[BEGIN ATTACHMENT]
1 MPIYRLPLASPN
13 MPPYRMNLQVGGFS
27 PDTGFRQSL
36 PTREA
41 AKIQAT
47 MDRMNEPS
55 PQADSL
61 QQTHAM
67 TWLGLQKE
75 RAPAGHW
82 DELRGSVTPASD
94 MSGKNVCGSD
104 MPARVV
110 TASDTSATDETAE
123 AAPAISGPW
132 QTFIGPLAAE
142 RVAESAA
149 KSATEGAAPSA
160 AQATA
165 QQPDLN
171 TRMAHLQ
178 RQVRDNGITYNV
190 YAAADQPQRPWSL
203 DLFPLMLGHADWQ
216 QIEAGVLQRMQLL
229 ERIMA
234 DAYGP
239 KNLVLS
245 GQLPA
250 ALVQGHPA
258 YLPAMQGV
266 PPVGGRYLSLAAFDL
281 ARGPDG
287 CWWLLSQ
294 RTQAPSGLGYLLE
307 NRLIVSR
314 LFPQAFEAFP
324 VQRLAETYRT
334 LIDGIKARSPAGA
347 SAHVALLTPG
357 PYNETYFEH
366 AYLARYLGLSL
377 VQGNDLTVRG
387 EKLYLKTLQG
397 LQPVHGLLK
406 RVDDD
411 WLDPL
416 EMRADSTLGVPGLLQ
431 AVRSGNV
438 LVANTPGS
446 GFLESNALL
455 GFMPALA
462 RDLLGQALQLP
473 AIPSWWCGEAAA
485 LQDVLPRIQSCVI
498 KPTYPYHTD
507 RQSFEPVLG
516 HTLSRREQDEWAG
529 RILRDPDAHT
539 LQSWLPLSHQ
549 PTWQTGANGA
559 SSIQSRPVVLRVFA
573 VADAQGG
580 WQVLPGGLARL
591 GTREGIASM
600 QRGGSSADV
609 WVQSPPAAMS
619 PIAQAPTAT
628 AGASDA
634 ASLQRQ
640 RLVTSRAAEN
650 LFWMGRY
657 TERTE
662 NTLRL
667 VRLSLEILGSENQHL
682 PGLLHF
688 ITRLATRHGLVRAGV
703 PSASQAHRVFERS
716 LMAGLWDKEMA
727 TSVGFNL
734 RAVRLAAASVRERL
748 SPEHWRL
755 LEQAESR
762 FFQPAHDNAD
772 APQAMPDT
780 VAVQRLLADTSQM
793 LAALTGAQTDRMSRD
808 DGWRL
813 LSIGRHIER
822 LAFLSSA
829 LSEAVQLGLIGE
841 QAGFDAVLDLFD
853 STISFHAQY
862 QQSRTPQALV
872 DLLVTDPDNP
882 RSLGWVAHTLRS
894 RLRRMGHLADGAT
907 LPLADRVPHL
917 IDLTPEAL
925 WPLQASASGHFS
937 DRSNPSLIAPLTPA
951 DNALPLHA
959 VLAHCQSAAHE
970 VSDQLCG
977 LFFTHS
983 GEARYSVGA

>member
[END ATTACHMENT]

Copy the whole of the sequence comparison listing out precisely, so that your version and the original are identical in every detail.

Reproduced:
1 MPIYRLPLASPN
13 MPPYRMNLQVGGFS
27 PDTGFRQSL
36 PTREA
41 AKIQAT
47 MDRMNEPS
55 PQADSL
61 QQTHAM
67 TWLGLQKE
75 RAPAGHW
82 DELRGSVTPASD
94 MSGKNVCGSD
104 MPARVV
110 TASDTSATDETAE
123 AAPAISGPW
132 QTFIGPLAAE
142 RVAESAA
149 KSATEGAAPSA
160 AQATA
165 QQPDLN
171 TRMAHLQ
178 RQVRDNGITYNV
190 YAAADQPQRPWSL
203 DLFPLMLGHADWQ
216 QIEAGVLQRMQLL
229 ERIMA
234 DAYGP
239 KNLVLS
245 GQLPA
250 ALVQGHPA
258 YLPAMQGV
266 PPVGGRYLSLAAFDL
281 ARGPDG
287 CWWLLSQ
294 RTQAPSGLGYLLE
307 NRLIVSR
314 LFPQAFEAFP
324 VQRLAETYRT
334 LIDGIKARSPAGA
347 SAHVALLTPG
357 PYNETYFEH
366 AYLARYLGLSL
377 VQGNDLTVRG
387 EKLYLKTLQG
397 LQPVHGLLK
406 RVDDD
411 WLDPL
416 EMRADSTLGVPGLLQ
431 AVRSGNV
438 LVANTPGS
446 GFLESNALL
455 GFMPALA
462 RDLLGQALQLP
473 AIPSWWCGEAAA
485 LQDVLPRIQSCVI
498 KPTYPYHTD
507 RQSFEPVLG
516 HTLSRREQDEWAG
529 RILRDPDAHT
539 LQSWLPLSHQ
549 PTWQTGANGA
559 SSIQSRPVVLRVFA
573 VADAQGG
580 WQVLPGGLARL
591 GTREGIASM
600 QRGGSSADV
609 WVQSPPAAMS
619 PIAQAPTAT
628 AGASDA
634 ASLQRQ
640 RLVTSRAAEN
650 LFWMGRY
657 TERTE
662 NTLRL
667 VRLSLEILGSENQHL
682 PGLLHF
688 ITRLATRHGLVRAGV
703 PSASQAHRVFERS
716 LMAGLWDKEMA
727 TSVGFNL
734 RAVRLAAASVRERL
748 SPEHWRL
755 LEQAESR
762 FFQPAHDNAD
772 APQAMPDT
780 VAVQRLLADTSQM
793 LAALTGAQTDRMSRD
808 DGWRL
813 LSIGRHIER
822 LAFLSSA
829 LSEAVQLGLIGE
841 QAGFDAVLDLFD
853 STISFHAQY
862 QQSRTPQALV
872 DLLVTDPDNP
882 RSLGWVAHTLRS
894 RLRRMGHLADGAT
907 LPLADRVPHL
917 IDLTPEAL
925 WPLQASASGHFS
937 DRSNPSLIAPLTPA
951 DNALPLHA
959 VLAHCQSAAHE
970 VSDQLCG
977 LFFTHS
983 GEARYSVGA

>member